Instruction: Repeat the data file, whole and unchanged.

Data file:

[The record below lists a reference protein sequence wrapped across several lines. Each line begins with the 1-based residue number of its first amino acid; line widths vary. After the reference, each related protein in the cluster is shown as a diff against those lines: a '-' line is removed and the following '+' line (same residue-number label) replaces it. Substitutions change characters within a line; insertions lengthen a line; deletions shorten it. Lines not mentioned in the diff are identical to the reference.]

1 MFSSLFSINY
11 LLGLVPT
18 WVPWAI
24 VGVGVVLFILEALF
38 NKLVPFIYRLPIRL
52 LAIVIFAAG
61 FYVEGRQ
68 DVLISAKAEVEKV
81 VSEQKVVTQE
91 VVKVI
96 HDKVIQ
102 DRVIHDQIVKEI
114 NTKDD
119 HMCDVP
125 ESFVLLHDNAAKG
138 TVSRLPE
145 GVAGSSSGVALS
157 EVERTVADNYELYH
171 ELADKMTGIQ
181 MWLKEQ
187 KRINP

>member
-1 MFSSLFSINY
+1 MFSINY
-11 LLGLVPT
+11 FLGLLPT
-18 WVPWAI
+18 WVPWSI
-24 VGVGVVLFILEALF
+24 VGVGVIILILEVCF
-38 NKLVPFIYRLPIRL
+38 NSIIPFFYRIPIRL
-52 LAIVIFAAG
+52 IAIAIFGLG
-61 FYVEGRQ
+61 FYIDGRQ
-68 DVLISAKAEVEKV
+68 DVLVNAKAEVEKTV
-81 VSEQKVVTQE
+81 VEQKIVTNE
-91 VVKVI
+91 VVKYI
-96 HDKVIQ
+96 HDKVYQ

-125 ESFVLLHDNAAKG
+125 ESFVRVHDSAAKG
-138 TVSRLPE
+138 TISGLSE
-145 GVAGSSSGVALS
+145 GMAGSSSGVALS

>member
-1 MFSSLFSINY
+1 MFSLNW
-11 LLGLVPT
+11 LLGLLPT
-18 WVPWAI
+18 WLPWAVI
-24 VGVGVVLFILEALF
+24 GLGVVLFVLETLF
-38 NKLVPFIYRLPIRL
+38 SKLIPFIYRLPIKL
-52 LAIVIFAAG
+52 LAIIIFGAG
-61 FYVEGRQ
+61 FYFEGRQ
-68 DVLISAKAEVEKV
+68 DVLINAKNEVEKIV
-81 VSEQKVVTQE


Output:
[The record below lists a reference protein sequence wrapped across several lines. Each line begins with the 1-based residue number of its first amino acid; line widths vary. After the reference, each related protein in the cluster is shown as a diff against those lines: a '-' line is removed and the following '+' line (same residue-number label) replaces it. Substitutions change characters within a line; insertions lengthen a line; deletions shorten it. Lines not mentioned in the diff are identical to the reference.]

1 MFSSLFSINY
11 LLGLVPT
18 WVPWAI
24 VGVGVVLFILEALF
38 NKLVPFIYRLPIRL
52 LAIVIFAAG
61 FYVEGRQ
68 DVLISAKAEVEKV
81 VSEQKVVTQE
91 VVKVI
96 HDKVIQ
102 DRVIHDQIVKEI
114 NTKDD
119 HMCDVP
125 ESFVLLHDNAAKG
138 TVSRLPE
145 GVAGSSSGVALS
157 EVERTVADNYELYH
171 ELADKMTGIQ
181 MWLKEQ
187 KRINP

>member
-1 MFSSLFSINY
+1 MFSINY
-11 LLGLVPT
+11 FLGLLPT
-18 WVPWAI
+18 WVPWSI
-24 VGVGVVLFILEALF
+24 VGVGVIILILEVCF
-38 NKLVPFIYRLPIRL
+38 NSIIPFFYRIPIRL
-52 LAIVIFAAG
+52 IAIAIFGLG
-61 FYVEGRQ
+61 FYIDGRQ
-68 DVLISAKAEVEKV
+68 DVLVNAKAEVEKTV
-81 VSEQKVVTQE
+81 VEQKIVTNE
-91 VVKVI
+91 VVKYI
-96 HDKVIQ
+96 HDKVYQ

-125 ESFVLLHDNAAKG
+125 ESFVRVHDSAAKG
-138 TVSRLPE
+138 TISGLSE
-145 GVAGSSSGVALS
+145 GMAGSSSGVALS

>member
-1 MFSSLFSINY
+1 MFSLNW
-11 LLGLVPT
+11 LLGLLPT
-18 WVPWAI
+18 WLPWAVI
-24 VGVGVVLFILEALF
+24 GLGVVLFVLETLF
-38 NKLVPFIYRLPIRL
+38 SKLIPFIYRLPIKL
-52 LAIVIFAAG
+52 LAIIIFGAG
-61 FYVEGRQ
+61 FYFEGRQ
-68 DVLISAKAEVEKV
+68 DVLINAKNEVEKIV
-81 VSEQKVVTQE